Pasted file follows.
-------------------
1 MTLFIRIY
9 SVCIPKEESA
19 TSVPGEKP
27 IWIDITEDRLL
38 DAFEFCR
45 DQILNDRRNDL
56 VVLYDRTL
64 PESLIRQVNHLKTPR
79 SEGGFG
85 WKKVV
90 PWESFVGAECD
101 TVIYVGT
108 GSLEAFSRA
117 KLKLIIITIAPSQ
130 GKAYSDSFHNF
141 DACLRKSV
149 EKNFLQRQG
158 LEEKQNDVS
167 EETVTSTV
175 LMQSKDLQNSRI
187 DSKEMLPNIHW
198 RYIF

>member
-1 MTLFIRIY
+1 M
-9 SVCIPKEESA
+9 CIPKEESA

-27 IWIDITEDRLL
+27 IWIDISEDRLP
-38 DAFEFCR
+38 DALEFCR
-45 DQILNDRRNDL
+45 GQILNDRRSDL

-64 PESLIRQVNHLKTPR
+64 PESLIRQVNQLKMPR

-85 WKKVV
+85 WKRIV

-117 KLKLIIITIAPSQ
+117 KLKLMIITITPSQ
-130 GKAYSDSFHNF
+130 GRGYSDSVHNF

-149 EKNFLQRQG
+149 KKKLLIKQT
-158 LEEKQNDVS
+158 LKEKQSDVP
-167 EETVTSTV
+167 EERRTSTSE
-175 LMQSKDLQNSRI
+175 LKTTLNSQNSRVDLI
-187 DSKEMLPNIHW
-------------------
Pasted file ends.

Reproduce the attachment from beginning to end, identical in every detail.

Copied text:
1 MTLFIRIY
9 SVCIPKEESA
19 TSVPGEKP
27 IWIDITEDRLL
38 DAFEFCR
45 DQILNDRRNDL
56 VVLYDRTL
64 PESLIRQVNHLKTPR
79 SEGGFG
85 WKKVV
90 PWESFVGAECD
101 TVIYVGT
108 GSLEAFSRA
117 KLKLIIITIAPSQ
130 GKAYSDSFHNF
141 DACLRKSV
149 EKNFLQRQG
158 LEEKQNDVS
167 EETVTSTV
175 LMQSKDLQNSRI
187 DSKEMLPNIHW
198 RYIF

>member
-1 MTLFIRIY
+1 M
-9 SVCIPKEESA
+9 CIPKEESA

-27 IWIDITEDRLL
+27 IWIDISEDRLP
-38 DAFEFCR
+38 DALEFCR
-45 DQILNDRRNDL
+45 GQILNDRRSDL

-64 PESLIRQVNHLKTPR
+64 PESLIRQVNQLKMPR

-85 WKKVV
+85 WKRIV

-117 KLKLIIITIAPSQ
+117 KLKLMIITITPSQ
-130 GKAYSDSFHNF
+130 GRGYSDSVHNF

-149 EKNFLQRQG
+149 KKKLLIKQT
-158 LEEKQNDVS
+158 LKEKQSDVP
-167 EETVTSTV
+167 EERRTSTSE
-175 LMQSKDLQNSRI
+175 LKTTLNSQNSRVDLI
-187 DSKEMLPNIHW